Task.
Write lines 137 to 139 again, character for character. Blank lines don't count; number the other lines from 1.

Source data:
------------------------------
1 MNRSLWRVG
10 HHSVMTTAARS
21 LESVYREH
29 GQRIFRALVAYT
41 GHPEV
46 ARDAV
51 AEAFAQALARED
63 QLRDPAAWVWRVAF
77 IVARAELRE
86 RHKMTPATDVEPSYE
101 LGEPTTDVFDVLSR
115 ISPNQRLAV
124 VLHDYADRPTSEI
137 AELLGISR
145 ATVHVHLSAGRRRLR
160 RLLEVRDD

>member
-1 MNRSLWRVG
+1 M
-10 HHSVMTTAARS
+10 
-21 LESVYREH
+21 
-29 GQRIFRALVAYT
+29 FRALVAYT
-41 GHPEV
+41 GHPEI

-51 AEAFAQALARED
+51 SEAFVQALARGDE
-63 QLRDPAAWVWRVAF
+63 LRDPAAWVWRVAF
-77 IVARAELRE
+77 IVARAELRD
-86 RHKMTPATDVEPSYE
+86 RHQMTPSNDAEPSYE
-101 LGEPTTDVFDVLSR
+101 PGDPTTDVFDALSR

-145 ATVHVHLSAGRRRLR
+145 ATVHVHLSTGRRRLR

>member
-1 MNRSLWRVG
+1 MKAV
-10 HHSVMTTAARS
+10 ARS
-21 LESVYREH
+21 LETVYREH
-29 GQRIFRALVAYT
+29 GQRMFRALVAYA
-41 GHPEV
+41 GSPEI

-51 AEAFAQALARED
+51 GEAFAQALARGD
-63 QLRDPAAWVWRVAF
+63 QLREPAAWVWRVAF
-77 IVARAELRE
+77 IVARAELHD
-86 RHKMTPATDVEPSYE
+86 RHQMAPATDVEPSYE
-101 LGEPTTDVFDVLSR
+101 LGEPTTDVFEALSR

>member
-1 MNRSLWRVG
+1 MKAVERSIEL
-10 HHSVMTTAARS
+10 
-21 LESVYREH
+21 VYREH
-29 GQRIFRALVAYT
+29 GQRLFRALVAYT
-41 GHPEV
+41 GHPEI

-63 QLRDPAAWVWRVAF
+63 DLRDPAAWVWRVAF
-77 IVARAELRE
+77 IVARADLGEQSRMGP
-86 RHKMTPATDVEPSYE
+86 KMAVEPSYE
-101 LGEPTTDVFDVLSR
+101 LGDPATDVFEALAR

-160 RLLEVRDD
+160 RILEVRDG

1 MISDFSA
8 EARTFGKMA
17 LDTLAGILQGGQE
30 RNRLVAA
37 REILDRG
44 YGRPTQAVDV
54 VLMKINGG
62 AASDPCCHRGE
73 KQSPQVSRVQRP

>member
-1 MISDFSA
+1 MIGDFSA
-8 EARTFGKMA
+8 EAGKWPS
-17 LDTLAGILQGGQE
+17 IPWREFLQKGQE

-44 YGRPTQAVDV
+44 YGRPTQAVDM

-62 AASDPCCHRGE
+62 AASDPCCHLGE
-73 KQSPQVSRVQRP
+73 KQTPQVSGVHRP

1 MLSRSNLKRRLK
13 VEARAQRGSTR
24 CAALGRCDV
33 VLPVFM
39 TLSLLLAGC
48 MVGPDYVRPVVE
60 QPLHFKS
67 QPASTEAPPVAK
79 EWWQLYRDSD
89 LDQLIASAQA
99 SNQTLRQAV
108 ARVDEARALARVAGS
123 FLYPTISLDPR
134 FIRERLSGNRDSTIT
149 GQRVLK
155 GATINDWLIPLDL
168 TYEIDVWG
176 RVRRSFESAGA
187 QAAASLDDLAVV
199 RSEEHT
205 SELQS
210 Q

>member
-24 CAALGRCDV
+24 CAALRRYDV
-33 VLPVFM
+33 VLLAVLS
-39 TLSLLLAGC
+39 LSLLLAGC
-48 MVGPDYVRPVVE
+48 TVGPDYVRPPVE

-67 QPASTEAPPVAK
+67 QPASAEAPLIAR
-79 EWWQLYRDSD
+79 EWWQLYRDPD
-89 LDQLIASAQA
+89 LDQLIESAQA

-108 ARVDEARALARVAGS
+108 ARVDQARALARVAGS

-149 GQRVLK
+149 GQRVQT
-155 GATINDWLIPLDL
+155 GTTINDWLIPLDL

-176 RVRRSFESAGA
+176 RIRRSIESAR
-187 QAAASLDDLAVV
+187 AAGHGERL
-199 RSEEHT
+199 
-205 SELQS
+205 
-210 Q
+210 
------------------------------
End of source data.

-79 EWWQLYRDSD
+79 EWWQLYRDPD
-89 LDQLIASAQA